The dough is sold frozen. For home cooks, Kerner recommends thawing it overnight in the refrigerator and then letting it come to room temperature for 30 minutes before rolling it out. “That slower defrosting process gives the dough that long fermentation flavor profile that only adds to the finished pizza,” Kerner said.

As for cooking it, she recommends a pizza stone preheated in an oven cranked as hot as it will go. Given the heat of the summer, she suggests using a grill, also set on high. There, she suggests laying the naked, rolled dough on the grates to cook for 1-2 minutes before flipping it and placing the toppings on the partially cooked surface. To finish cooking, cover the grill, and lower the heat so that the toppings melt and meld, but the crust doesn’t burn on the bottom.

Benedict Cassie, whose job title at Flight Deck Brewery is Pizza Connoisseur, likens gluten, and the elasticity it allows, in any pizza dough to patience in a human. “Some doughs, like some people, don’t like to have their patience tested. You try to stretch them even slightly and they snap. The Good Dough is a very patient dough. You can easily stretch it while you’re working with it and it’s chewy by design,” Cassie said.

I’ve tasted The Good Crust as prepared by Cassie, and I’m pleased to say that it is a formidable competitor to Rosemary’s Classic Pizza Dough. Plus, it makes it easier for me to support both Maine grain farmers and a diversified Maine workforce.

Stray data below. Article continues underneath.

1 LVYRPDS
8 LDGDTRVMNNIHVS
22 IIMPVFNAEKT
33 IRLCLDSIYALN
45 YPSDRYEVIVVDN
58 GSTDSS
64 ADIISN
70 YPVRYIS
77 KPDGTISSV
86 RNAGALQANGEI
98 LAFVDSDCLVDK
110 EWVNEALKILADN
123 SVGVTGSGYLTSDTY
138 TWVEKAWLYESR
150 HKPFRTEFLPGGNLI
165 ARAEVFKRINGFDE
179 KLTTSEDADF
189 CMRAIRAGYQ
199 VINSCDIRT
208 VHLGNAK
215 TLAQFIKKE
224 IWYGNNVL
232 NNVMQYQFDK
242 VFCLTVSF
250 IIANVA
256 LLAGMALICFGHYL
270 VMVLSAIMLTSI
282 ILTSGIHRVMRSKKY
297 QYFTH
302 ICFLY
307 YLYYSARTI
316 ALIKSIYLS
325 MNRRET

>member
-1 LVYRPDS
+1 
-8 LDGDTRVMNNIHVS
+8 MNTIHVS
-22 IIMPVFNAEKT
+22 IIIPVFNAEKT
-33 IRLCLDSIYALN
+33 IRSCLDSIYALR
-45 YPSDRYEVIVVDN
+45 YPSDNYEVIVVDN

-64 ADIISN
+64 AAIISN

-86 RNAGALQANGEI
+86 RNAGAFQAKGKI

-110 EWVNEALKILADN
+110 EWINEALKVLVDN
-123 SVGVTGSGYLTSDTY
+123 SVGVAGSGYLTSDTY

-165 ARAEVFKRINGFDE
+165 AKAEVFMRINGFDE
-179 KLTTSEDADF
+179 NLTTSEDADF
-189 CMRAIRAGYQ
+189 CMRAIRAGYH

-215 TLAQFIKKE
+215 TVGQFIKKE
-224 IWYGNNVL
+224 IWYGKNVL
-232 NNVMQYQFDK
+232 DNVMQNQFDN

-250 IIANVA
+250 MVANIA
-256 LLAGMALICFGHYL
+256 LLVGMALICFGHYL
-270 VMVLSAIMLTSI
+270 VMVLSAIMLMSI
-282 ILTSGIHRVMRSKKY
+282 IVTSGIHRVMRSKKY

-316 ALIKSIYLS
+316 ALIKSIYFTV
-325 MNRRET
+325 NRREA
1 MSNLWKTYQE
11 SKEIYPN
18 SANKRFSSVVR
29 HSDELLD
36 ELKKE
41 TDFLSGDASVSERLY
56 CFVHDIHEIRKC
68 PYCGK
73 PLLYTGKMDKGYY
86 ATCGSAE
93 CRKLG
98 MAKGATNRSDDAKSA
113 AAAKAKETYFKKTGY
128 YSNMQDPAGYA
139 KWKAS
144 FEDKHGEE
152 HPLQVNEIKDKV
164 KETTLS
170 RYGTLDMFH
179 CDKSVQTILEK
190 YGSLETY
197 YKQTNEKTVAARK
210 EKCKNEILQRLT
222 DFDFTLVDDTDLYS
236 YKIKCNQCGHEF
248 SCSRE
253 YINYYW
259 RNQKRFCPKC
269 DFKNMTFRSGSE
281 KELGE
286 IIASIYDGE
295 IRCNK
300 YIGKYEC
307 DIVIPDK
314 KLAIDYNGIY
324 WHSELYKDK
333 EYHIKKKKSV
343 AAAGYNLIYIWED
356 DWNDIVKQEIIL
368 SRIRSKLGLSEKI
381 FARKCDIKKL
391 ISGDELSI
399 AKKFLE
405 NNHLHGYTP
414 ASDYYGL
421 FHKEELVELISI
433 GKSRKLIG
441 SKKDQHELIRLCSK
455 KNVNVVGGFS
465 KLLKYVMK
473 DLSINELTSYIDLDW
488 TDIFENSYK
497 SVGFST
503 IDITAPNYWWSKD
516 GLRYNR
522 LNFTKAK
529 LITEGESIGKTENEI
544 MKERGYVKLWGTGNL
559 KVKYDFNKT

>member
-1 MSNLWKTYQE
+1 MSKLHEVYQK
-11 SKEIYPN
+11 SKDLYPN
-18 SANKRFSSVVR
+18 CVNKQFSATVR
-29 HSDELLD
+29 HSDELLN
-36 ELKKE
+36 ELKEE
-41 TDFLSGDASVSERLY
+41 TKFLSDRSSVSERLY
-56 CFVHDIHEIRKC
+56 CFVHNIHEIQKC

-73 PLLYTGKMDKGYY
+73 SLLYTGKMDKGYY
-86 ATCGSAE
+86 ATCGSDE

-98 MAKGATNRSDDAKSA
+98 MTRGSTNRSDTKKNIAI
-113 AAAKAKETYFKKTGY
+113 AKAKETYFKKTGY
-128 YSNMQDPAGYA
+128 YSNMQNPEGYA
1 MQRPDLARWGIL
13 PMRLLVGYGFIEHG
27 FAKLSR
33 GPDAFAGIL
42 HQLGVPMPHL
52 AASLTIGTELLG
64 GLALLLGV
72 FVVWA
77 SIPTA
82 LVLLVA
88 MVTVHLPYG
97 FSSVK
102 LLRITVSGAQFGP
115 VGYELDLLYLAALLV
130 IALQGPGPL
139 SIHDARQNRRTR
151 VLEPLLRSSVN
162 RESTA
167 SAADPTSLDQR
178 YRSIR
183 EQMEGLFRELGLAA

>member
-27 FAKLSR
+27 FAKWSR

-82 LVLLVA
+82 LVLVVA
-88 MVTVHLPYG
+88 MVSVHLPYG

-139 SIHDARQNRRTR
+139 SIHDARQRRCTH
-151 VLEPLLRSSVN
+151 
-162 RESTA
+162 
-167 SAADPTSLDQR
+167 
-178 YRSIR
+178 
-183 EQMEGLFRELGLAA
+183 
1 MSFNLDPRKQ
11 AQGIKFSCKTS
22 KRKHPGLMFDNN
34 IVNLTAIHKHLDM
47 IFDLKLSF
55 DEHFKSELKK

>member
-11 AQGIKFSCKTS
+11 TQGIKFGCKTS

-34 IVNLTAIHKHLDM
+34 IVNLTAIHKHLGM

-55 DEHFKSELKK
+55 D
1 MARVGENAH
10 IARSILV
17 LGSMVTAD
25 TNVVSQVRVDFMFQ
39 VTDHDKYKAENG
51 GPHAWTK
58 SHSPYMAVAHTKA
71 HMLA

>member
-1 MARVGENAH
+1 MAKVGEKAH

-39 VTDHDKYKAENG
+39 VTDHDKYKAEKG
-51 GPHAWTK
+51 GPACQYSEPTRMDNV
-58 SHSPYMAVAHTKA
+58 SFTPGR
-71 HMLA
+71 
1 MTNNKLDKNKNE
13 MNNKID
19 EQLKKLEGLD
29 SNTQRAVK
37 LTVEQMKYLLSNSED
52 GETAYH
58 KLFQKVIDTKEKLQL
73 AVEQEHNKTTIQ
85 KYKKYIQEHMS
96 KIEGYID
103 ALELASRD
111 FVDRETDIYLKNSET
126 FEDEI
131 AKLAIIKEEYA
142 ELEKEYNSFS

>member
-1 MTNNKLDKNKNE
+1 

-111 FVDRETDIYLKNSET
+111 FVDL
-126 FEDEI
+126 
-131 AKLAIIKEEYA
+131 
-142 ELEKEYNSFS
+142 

Christine Burns Rudalevige is a food writer, recipe developer, tester and cooking teacher in Brunswick, and the author of “Green Plate Special,” a cookbook from Islandport based on these columns. She can be contacted at: [email protected]

Flight Deck Brewing pizza, baked on a crust from The Good Crust. Photo by Christine Burns Rudalevige

Lobster Scampi Pizza

This recipe, from The Good Crust founder Heather Kerner, supports local workers, local grain-growers and millers, and local fishermen.

Makes 1 (16-inch) pizza
1 (16-ounce) ball The Good Crust dough
2 tablespoons olive oil
2-3 cloves garlic, minced
2 tablespoons unsalted butter
8 ounces cooked lobster meat, chopped
1 tablespoon lemon juice
Salt
Black pepper
1½ cups shredded provolone and mozzarella mix
2 tablespoons chopped fresh parsley

Preheat the oven fitted with a pizza stone to 500 degrees. As the oven heats, bring the thawed dough to room temperature.

Warm the olive oil in a skillet over medium heat. Add the garlic and sauté until it is fragrant, about 1 minute. Add the butter. When the butter is melted, add the lobster and lemon juice. Stir to combine, season with salt and pepper to taste, and set aside.

Roll out the dough to a 16-inch round and place on a pizza peel dusted with cornmeal. Tip the pan slightly so the fat slides to one corner, then use a brush to spread some of the oil/butter mixture around the perimeter of the crust to help it brown. Spread the lobster mixture evenly over the top of the crust and then sprinkle the cheese over the lobster. Slide the pizza into the oven and cook until the crust is browned on the edges and the cheese is bubbling and starting to turn golden brown, about 7-8 minutes. Remove the pizza from the oven, sprinkle with the parsley and serve.